How to take a perfect shower, according to the experts
Dr Gabriel Serrano, dermatologist and founder of cult Spanish skincare company Sesderma, debunks the myths around showering correctly to ensure your skin is as healthy as possible.
What do you think the main mistakes that people make in the shower that can negatively affect our skin? Why and what should be done instead?
There are a few common mistakes made during showering. An obvious one is to use more product than is required and leaving it on the skin for too long. It usually takes just a few seconds for products like shower gel for example to work on skin, however if left on longer than needed it can cause skin irritation and dry skin cells.
Another would be to stay in the shower for too long. Heat from the hot water combined with soap and shower gels can soften the skin and slowly strip away the natural, oily protective barriers. This needs to be balanced so that dirt, sweat and body odour is washed away but not compromising the skin’s natural moisture so that we prevent dry or irritated, itchy skin. Sesderma ATOPISES Bath Gel (£17.00, sesderma.co.uk) can also help to soothe symptoms of irritated skin. It combines active ingredients that prevent skin dryness and restores the hydro-lipid barrier, helping to relieve inflammation, redness, and itching.
What are the side effects of showering/bathing in water that is too hot? What do you advise instead?
Although a hot bath, or shower, can be soothing for muscles and help you de-stress, hot water temperatures can cause some side effects to the skin. Not only can high water temperatures strip the skin from its natural oils, it can also remove necessary moisture from the pores in our skin, leaving it feeling tight and dry. To avoid this, try to stick to luke warm or body temperature water.
Is there a maximum amount of time we should spend in a hot shower/bath? Why?
Yes. Many people spend a lot longer in the shower or bath than needed, however it would be recommended to try and stick to no longer than 10 minutes. Spending anything longer than this can strip the skin from its needed moisture and protective barriers.
What are the risks of leaving products open in the shower and how could this potentially harm our skin? (e.g. bacteria breeding)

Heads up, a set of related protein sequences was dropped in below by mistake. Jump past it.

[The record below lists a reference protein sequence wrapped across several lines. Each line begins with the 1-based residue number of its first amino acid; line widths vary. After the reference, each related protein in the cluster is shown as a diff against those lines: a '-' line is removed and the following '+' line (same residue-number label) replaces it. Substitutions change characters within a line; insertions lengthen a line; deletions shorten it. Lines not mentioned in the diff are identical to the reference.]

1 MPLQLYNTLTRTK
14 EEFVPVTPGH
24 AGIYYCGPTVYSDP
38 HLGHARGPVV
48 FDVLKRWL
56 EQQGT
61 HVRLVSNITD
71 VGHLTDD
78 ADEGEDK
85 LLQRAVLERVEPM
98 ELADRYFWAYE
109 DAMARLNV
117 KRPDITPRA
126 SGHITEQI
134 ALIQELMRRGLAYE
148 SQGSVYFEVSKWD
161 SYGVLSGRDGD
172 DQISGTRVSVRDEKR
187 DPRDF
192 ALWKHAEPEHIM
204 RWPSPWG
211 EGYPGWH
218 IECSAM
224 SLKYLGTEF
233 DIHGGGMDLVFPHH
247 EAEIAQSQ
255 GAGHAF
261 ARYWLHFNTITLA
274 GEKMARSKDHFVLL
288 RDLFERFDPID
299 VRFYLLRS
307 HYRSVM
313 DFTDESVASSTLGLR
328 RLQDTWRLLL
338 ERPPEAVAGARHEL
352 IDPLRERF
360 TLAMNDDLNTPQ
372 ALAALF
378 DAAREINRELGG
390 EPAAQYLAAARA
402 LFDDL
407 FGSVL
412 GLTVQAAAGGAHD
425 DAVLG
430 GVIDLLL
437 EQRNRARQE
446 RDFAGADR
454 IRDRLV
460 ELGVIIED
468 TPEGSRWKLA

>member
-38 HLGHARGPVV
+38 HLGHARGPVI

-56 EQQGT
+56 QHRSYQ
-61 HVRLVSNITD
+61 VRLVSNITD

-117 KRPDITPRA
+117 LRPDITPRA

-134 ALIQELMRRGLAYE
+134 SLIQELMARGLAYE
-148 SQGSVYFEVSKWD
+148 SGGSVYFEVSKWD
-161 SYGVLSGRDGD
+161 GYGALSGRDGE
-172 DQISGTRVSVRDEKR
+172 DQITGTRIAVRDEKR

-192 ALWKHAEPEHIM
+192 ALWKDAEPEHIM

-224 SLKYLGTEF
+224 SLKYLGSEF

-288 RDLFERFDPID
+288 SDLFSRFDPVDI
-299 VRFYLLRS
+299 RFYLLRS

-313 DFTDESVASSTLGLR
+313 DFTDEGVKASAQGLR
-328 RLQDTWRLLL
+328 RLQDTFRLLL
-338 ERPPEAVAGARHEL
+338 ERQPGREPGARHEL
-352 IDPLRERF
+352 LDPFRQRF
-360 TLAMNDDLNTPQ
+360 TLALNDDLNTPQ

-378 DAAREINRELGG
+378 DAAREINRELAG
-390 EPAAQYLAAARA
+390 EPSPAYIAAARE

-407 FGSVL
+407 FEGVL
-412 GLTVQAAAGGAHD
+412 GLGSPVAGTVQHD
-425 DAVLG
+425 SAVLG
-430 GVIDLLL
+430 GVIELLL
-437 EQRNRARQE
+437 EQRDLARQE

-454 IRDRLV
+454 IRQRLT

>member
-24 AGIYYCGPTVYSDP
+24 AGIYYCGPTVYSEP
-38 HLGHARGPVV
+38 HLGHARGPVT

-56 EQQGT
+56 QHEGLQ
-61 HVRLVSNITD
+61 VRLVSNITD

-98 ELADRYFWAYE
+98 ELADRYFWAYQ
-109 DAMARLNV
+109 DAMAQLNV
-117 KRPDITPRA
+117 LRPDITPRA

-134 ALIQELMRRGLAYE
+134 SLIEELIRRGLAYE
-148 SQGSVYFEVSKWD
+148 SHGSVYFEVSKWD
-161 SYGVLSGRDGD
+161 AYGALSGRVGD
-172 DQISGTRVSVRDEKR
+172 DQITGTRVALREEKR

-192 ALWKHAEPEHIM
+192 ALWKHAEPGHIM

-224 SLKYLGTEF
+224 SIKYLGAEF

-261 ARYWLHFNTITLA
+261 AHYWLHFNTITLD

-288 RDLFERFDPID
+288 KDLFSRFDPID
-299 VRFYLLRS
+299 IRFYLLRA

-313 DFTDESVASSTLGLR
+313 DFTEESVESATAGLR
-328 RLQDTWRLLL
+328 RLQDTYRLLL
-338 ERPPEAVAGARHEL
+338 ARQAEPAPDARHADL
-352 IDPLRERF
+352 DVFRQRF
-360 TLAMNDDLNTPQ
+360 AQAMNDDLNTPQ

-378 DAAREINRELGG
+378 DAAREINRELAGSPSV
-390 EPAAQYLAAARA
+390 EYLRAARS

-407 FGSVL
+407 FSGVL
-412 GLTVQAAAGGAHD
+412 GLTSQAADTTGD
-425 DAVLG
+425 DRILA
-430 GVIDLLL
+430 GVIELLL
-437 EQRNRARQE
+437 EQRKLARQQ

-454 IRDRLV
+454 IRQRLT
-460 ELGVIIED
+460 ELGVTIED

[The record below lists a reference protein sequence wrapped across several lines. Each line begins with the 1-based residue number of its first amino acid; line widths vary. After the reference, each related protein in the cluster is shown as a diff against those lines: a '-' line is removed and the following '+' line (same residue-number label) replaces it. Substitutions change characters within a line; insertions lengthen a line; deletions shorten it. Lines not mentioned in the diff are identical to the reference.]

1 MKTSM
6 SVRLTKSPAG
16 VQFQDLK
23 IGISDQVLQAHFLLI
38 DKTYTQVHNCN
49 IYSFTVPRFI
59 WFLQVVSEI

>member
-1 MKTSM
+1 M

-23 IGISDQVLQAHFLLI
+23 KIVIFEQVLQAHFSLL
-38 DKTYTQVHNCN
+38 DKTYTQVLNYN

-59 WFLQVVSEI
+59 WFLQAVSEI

Even if you clean your bathroom on a regular basis, and it looks sparkly clean, unwanted germs can still linger. It’s important to keep products closed, as lids that are left open can encourage bacteria lurking in the bathroom to penetrate into the product and contaminate what’s inside – you don’t want to be rubbing germs on your body! Certain bacteria can cause infections, dryness and irritations so for the sake of a couple of seconds I would advise that you do close the lids of any shower essentials.
How often should we be changing our razors? What are the risks of not rinsing them thoroughly enough/leaving them on a damp side?
How often you change your razors really does depend on how often you shave. If you shave often, blades will wear out faster than those who shave less. A good rule of thumb is to change your razor as soon as you see any rusting, or if it is starting to tag hairs when using. Leaving razors out in the shower can cause them to rust and even harbour unwanted bacteria, which can cause skin bumps and even infections, so ensure you are swapping and looking after your razors regularly.
How often should we change our loofahs/wash cloths/sponges and why? Or should we ditch them altogether? What are the risks of using the same one over and over again?
The bathroom can be home to serious bacteria due to its damp environment, and your loofahs and sponges are no exception. Although these can be great to get rid of dead skin cells, using the same loofah and sponge over and over again without changing it can cause bacteria and mould to grow. This can cause skin irritation and even infections, especially if this bacteria gets into any small cuts. To avoid this, swap your natural loofas every 3-4 weeks and your synthetic sponges and loofahs every couple of months. A great alternative to these is to use a wash cloth, which harbours less bacteria and can even be reused time and time again, as you can freshen these up in the washing machine (the environment will thank you for this too!)